At f8 both look pretty much the same, though the earlier one is just a tad ’rounder’, but not enough to make any difference to the bokeh.

One surprise yet, is that the earlier, shorter by 3mm and narrower by 2mm in diameter lens, is heavier (402g against 382g) than the later one! Remember the difference in the thickness of the focussing-ring-casting?

The extra overall diameter of the later lens does have one potentially slightly annoying drawback… The DK57KD lenshood designed for it no longer fits on the lens backwards as it did on the early lens, so extra storage has to be found for it. Not really anything in the least important, but nonetheless worth mentioning.

Next up? Not sure yet, as I go into hospital on Tuesday to operate on my right shoulder again 🙁 I also have to make sure that the car is back on its wheels by then…

Minolta AES Viewfinder repair

A Minolta AES viewfinder, rather desirable if not so dented! If it were only the dent, that would not be so bad, but usually other things have also suffered as a result of the bash that caused the dent in the first place. Let’s have a closer look ‘under the bonnet’…

OK, this kind of space is all you need, so there is no excuse for not having a go yourself! Yes, I could have cleaned up before the photo, but it just goes to show the general arrangement. There are tools and materials for all sorts of tinkering and yes, while I’m actually working, there is more space around the working area as such.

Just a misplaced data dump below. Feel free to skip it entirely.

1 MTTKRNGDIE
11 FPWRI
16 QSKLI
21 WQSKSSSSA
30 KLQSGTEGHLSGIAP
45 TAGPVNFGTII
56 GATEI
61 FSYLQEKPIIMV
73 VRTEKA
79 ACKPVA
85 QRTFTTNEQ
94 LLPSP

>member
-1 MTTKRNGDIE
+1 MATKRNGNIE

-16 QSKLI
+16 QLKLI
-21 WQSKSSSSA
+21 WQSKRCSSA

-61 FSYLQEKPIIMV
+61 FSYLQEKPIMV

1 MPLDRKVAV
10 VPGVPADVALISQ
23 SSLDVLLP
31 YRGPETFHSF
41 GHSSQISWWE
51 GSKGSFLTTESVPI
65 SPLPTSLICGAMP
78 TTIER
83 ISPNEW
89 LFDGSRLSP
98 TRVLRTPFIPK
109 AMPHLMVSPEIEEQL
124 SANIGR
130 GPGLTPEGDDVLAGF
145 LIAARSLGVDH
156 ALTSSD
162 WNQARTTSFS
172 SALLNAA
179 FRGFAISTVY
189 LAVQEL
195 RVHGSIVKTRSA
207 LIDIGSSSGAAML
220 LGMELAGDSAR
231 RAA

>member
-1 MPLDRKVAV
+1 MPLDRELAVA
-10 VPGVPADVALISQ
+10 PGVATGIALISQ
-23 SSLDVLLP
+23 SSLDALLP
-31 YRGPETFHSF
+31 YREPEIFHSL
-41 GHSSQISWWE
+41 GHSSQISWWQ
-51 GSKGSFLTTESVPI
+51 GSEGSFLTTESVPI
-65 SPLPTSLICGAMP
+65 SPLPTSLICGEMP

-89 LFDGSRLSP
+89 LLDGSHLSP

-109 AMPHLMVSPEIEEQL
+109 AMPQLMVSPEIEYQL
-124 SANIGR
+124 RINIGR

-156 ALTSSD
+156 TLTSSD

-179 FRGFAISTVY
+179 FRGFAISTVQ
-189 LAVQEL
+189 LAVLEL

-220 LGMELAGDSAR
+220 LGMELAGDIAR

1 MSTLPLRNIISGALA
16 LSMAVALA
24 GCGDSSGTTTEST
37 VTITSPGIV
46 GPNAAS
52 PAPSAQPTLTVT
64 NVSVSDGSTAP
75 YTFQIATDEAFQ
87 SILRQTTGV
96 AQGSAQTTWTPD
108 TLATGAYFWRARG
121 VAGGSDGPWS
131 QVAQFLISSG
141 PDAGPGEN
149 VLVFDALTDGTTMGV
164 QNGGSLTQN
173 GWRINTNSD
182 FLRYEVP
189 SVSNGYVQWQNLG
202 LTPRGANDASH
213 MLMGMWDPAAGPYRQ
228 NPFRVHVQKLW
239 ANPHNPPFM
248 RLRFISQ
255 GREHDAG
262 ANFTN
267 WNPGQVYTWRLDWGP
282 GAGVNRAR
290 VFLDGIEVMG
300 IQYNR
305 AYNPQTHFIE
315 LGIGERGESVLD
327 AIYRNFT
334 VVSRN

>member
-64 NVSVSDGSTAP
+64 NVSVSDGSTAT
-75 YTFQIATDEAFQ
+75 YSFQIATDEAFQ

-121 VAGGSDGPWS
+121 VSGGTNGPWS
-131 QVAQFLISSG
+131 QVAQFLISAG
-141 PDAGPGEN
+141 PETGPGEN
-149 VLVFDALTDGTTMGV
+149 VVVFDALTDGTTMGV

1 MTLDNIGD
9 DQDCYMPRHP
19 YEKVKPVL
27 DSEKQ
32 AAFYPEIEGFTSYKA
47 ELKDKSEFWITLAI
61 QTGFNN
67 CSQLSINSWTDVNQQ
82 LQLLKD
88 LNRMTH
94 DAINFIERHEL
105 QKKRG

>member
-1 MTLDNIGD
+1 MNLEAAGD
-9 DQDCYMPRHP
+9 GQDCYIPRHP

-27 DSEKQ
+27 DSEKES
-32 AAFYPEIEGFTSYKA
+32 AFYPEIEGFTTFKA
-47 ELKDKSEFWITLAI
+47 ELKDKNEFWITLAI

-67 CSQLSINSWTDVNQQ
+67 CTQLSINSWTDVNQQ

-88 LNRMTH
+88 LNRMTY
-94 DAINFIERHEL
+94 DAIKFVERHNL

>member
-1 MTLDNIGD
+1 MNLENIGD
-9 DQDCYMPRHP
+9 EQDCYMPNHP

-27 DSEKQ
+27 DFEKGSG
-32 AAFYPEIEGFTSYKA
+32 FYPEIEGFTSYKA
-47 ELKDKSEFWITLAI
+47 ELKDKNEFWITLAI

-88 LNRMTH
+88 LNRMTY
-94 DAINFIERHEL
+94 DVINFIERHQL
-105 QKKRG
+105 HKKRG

So, having taken the top off (easily enough done on this) it can be seen that the dent wasn’t all that was wrong: the mirror and lens which allow the numbers on the aperture-ring to show in the finder are gone! The thin red outline shows the aperture-link in the ‘normal’ position without a lens in place – more of that in a minute.

Here a clearer view from the top and at the back, the long mirror for the shutter-speed display is also missing, but thankfully had dropped inside and could be reduced in its proper place 🙂

Here even more obvious, the REASON for what it missing and how it lines up with the lens ring. All I needed was to find a mirror and lens in my goodies-box and the case was solved. If I’m honest, a piece of 1mm thick polished Stainless would replace any missing mirror if you don’t have an original handy (the mirroring on these is on the FRONT surface, not on the back like a household mirror). For the lens, any one cut out of another Minolta SLR will do, even if you do have to trim it to size, it will do the same job since the distances of all finders from the lens-ring are very similar.